In the era of technology, it’s not uncommon to utilize remote visual inspection methods in certain circumstances. These methods allow for visual inspections to be conducted in areas that are difficult, hazardous, or impossible for a person to access directly. Examples include inspections of pipelines, large machinery, or confined spaces.

What Is the Goal of Visual Inspection?

Regardless of who performs the visual inspection procedure, its goals are always similar, and they include:

•             Identifying defects: This is the primary goal of any inspection. By observing a product, machine, or structure, inspectors can identify visible defects that may affect performance or safety.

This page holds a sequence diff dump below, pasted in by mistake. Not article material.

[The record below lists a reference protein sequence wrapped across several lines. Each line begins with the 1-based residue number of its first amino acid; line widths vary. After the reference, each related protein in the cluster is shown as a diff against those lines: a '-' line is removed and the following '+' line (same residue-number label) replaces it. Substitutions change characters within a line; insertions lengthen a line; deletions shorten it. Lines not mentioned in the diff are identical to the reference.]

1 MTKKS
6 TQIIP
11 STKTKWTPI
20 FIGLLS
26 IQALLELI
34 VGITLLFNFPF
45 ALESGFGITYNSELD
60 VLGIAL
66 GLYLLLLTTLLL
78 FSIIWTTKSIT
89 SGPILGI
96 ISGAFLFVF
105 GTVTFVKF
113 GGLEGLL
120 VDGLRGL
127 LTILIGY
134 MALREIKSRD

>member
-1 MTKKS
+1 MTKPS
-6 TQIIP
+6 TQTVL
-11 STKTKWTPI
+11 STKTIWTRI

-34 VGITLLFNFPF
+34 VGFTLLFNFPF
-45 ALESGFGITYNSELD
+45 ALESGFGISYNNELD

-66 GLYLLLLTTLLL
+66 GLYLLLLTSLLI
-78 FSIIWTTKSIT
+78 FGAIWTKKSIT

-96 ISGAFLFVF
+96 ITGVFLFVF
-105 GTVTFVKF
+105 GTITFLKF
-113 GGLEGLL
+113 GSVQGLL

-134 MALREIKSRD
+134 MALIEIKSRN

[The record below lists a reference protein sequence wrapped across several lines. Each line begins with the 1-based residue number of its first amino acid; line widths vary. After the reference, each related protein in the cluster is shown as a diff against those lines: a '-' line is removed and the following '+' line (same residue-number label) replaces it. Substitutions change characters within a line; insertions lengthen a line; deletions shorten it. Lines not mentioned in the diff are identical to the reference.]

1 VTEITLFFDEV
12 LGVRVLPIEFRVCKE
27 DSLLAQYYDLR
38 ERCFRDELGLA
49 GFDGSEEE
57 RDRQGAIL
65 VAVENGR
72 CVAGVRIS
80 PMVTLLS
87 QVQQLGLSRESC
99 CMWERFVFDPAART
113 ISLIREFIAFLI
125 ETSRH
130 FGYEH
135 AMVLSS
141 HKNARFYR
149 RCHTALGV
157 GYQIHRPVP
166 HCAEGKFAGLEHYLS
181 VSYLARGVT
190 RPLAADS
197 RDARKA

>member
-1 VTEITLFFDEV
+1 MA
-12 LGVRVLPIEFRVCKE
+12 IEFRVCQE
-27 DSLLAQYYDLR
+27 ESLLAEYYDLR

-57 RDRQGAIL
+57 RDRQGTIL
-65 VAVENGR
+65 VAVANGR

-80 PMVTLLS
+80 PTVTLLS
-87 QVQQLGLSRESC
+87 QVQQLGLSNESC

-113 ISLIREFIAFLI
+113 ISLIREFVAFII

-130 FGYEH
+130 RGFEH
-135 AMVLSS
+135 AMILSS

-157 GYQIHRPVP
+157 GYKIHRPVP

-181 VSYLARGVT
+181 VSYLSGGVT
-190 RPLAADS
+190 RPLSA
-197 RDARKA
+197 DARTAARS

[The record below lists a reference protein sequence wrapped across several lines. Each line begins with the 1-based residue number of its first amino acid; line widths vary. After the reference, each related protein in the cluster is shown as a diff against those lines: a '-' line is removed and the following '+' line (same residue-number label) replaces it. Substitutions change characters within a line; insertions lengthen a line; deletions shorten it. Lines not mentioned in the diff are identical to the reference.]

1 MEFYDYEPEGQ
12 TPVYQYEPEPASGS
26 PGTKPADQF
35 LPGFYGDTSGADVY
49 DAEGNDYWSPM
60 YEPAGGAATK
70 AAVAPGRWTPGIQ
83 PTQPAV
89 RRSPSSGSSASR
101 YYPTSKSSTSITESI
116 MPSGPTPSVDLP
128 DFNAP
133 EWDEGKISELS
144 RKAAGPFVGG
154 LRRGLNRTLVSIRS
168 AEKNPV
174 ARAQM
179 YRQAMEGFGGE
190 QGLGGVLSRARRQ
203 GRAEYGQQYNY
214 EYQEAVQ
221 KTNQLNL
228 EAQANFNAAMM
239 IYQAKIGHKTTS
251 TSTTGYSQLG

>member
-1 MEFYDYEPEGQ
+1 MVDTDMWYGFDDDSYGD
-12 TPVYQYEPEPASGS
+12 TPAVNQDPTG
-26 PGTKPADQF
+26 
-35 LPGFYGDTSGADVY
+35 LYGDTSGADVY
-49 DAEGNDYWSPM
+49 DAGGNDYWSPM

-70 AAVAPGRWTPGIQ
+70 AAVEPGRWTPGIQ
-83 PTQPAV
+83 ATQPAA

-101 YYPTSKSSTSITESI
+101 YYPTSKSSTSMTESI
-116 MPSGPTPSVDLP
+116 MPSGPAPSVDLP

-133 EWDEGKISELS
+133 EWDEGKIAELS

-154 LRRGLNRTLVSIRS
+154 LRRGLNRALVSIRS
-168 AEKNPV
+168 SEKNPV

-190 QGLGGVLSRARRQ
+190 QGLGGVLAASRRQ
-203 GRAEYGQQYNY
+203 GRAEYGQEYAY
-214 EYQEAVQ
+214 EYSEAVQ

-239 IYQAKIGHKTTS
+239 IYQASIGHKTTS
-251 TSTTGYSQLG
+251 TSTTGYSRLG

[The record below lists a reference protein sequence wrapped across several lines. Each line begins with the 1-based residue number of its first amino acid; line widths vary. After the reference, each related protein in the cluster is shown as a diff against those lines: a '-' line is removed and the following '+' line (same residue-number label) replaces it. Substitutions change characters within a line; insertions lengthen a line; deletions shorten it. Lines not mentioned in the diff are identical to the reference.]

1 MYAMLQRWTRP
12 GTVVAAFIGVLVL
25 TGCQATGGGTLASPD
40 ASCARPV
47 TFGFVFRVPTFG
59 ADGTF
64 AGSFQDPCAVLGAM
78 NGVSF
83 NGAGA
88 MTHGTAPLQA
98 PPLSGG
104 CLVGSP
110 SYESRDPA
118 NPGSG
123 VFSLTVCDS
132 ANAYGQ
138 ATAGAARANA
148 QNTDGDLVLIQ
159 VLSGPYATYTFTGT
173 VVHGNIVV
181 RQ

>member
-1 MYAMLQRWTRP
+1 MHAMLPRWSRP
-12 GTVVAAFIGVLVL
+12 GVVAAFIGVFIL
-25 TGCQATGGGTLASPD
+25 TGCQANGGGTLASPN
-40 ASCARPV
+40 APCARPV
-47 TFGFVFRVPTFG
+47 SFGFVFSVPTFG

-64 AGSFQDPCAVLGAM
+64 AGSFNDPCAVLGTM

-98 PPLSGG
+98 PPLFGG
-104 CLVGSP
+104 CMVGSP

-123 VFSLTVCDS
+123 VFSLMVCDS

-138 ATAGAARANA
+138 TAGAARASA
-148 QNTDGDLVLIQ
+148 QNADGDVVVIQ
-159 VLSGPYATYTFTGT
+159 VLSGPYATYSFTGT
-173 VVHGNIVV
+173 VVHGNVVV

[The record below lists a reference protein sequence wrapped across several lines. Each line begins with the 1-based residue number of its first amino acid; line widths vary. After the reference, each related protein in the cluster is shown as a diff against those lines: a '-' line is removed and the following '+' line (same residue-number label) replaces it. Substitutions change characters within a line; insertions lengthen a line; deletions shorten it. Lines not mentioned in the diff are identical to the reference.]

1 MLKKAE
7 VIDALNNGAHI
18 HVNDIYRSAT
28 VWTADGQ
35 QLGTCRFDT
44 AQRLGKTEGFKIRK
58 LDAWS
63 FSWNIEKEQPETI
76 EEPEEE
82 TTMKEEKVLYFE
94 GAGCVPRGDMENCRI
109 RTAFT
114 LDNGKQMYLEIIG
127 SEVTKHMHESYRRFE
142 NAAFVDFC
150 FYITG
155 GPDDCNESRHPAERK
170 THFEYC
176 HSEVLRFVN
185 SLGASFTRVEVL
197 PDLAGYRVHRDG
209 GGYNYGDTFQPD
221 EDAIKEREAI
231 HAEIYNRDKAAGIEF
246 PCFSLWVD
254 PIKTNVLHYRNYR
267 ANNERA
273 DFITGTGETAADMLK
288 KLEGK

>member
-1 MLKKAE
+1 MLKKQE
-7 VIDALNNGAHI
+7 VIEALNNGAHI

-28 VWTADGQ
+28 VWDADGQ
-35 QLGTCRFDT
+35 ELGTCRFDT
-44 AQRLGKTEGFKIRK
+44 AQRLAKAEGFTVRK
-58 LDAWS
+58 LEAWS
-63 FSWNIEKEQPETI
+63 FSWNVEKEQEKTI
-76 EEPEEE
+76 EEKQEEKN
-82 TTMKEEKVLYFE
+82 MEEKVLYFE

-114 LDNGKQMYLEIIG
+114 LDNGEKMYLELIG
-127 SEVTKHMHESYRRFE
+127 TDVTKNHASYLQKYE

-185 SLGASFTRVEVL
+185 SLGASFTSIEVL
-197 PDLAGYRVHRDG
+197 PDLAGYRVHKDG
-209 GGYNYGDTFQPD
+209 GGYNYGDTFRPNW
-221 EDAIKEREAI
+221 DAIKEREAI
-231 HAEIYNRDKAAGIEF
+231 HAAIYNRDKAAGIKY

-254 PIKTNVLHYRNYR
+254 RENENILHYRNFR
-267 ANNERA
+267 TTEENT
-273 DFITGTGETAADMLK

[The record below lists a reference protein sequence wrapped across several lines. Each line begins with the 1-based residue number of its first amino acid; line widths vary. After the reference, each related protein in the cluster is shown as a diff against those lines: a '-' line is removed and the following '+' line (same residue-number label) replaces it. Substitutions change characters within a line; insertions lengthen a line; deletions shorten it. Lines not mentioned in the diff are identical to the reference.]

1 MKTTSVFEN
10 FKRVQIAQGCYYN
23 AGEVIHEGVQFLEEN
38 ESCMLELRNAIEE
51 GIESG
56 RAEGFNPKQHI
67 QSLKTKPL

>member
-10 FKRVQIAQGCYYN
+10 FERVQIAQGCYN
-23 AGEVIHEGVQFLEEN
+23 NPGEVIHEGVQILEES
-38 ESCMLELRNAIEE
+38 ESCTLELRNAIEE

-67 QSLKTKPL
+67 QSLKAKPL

•             Assessing condition: Visual inspections provide a snapshot of the overall condition of a system or object. This can include determining wear and tear on a machine, evaluating the condition of a building’s exterior, or assessing a finished product’s quality.

•             Ensuring compliance: In many industries, products and procedures have to meet certain standards or regulations. Visual inspections are often used to ensure these standards are being met.

•             Enhancing safety: Safety is paramount in virtually every industry, and visual inspections play a crucial role in maintaining it. By identifying faulty equipment and other potential hazards, visual inspections help to create a safer working environment.

•             Reducing costs: When issues are proactively identified and addressed early on, it’s often possible to prevent more serious, and consequently more expensive, problems down the line.

How to Standardize Visual Inspections?